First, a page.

Growth investing, in contrast, seeks to invest in shares that offer superior earnings growth potential to the average company, and which therefore often trade at an above-average valuation multiple (whether price-to-earnings, dividend yield or price-to-book metric).
Shares are … included when they offer superior expected risk-adjusted returns to the market.
How do we define our investment style?
At Allan Gray and Orbis, we consider ourselves “value-orientated” investors – very much in the Benjamin Graham mould. As Allan Gray himself noted in the June 1996 Orbis Global Equity Fund quarterly report:
“We aim to buy a participation in a business on your behalf at a market price which is well below what our research leads us to believe is its intrinsic value. This stems from our conviction that this offers the best prospect of superior returns and below average risk of loss. We favour investing in companies which we expect to experience above-average growth in earnings per share for the foreseeable future. However, we prefer not to pay ‘over the odds’ for such superior prospective growth …”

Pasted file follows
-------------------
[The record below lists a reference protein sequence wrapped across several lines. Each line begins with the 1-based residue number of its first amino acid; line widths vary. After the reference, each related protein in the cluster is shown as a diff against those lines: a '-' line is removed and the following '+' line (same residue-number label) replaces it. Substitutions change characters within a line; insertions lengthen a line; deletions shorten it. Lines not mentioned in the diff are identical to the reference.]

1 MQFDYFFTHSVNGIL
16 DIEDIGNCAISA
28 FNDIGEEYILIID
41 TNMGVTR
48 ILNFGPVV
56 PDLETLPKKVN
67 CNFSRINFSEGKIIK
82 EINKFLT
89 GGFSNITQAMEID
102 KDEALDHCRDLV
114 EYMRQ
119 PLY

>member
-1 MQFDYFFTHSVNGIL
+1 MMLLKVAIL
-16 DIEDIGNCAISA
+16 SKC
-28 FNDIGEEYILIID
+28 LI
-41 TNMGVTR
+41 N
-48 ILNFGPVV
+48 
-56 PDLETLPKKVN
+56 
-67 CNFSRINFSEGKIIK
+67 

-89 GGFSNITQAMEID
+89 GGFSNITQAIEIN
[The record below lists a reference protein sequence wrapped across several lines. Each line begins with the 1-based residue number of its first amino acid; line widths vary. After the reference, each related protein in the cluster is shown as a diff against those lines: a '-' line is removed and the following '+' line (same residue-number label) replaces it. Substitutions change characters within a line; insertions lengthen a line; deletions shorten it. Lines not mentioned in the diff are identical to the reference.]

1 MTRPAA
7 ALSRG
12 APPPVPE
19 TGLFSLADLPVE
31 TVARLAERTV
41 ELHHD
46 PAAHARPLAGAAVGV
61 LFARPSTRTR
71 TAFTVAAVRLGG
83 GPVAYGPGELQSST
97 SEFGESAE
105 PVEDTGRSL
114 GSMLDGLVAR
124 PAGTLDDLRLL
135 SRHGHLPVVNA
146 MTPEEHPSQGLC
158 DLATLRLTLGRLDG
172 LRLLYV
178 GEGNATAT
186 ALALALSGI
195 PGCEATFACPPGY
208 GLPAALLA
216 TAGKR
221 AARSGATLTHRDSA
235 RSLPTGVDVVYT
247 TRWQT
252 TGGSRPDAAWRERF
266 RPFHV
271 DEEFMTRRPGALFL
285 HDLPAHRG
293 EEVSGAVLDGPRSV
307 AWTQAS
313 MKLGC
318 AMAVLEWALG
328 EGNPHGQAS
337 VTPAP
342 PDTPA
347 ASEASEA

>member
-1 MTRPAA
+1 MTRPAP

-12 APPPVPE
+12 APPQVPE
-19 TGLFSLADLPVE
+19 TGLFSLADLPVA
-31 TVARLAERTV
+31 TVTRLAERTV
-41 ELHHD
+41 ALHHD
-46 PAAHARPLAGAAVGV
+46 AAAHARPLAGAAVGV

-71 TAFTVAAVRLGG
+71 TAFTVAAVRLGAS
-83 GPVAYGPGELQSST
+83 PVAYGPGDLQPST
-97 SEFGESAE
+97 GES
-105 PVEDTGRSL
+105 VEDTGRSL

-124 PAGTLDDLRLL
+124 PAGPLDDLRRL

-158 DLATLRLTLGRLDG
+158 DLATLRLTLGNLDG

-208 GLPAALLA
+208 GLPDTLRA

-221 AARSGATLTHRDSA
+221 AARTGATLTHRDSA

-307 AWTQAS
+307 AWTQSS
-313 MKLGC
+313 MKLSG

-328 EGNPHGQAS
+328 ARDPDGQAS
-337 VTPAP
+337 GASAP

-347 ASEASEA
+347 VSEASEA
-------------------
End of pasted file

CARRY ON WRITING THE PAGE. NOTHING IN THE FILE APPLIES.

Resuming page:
It should not come as a surprise, then, that Graham’s illustration of the “margin of safety” principle looks very similar to how we (Allan Gray and Orbis) depict our shared investment philosophy.
Although we have never limited our search to shares trading at low price-to-earnings or low price-to-book multiples, our contrarian investment philosophy naturally leads us to out-of-favour areas of the market and shares that, on average, trade at depressed multiples relative to the broader market. However, we do not limit our research to fast or slow growth, high or low quality, big or small companies, and we don’t avoid shares simply because they trade on high valuation multiples. Like Graham, we aim to identify shares that trade significantly below what we think they are truly worth today, factoring in the expected future growth potential.
What does the data reflect?
In Graphs 1a and 1b, we have classified the shares within the South African market according to their value and growth characteristics. Each circle in Graph 1a represents a constituent share on the FTSE/JSE All Share Index (ALSI) as at the end of February 2022.